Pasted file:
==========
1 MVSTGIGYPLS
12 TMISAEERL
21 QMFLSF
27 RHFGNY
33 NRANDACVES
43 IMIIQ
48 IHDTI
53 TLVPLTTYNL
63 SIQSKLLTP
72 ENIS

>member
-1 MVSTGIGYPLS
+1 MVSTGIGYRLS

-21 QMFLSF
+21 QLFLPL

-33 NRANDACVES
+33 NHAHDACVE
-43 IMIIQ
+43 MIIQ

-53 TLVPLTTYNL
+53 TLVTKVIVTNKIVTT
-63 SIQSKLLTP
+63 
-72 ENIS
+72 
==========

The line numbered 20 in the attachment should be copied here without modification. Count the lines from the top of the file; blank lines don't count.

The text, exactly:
-53 TLVPLTTYNL